Aiming to make living tissue, Israeli companies test 3-D stem cell printing
- Two Israeli companies have successfully lab-tested a 3-D bioprinter for production of viable stem cells, aiming to improve the speed and volume at which living cells can be printed.
- Other companies have used 3-D printing technology to manufacture stem cells before, but Nano Dimension and Accellta believe their ability to manufacture cells at scale could enable printing of tissues and organs.
- The collaboration combined Nano Dimension’s 3-D inkjet technology, typically used for printed circuit boards, with Accellta’s suspension-based cell culturing capabilities.
The companies recently conducted a feasibility study to confirm they could produce viable stem cells through their combined production systems.
With the success of that study, Nano and Accellta are contemplating forming a separate business to carry the bioprinting forward. They don’t, however, envision making any significant investments to do so as the new business would raise its open capital if launched.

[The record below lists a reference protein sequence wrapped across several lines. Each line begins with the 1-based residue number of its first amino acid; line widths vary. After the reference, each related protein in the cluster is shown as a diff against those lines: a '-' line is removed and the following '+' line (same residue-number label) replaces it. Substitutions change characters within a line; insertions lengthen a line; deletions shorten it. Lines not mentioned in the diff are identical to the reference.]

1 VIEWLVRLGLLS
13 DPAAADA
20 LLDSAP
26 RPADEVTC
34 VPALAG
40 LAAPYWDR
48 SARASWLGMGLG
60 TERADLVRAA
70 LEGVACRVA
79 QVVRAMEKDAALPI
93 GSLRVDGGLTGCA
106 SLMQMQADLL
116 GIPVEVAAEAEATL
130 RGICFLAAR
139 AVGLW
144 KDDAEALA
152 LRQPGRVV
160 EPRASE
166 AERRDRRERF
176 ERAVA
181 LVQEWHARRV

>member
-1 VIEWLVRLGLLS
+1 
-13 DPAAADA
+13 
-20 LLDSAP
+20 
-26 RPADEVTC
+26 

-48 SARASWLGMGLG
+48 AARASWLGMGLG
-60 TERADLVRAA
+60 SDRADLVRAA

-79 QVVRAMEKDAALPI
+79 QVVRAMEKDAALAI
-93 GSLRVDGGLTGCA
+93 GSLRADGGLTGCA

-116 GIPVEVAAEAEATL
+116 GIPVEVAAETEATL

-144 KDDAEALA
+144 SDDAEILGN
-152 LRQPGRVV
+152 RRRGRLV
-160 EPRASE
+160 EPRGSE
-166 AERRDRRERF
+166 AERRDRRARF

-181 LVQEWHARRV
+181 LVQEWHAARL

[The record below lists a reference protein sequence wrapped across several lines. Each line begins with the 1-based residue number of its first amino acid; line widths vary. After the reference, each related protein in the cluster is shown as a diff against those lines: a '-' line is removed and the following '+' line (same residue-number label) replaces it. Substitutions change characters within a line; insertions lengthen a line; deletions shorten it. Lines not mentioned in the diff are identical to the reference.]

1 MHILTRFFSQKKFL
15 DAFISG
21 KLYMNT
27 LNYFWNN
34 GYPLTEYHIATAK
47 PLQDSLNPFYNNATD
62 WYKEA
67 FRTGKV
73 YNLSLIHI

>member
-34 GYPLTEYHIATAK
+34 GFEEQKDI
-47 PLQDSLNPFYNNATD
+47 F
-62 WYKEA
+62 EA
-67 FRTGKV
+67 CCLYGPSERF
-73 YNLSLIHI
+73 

"3D printing of living cells is a technology that is already playing a significant role in medical research, but in order to reach its full potential, for the field to evolve further, there is a need to improve printing speeds, print resolution, cell control and viability as well as cell availability and bio-ink technologies," said Amit Dror, CEO of Nano Dimension.
The companies cited a forecast from market research firm IDTechEx which predicts the bioprinting marketing will grow to as much as $6 billion by 2024, from $481 million in 2014.
They envision their bioprinting could have applications for clinical research, toxicology assays, and “organ on chips.”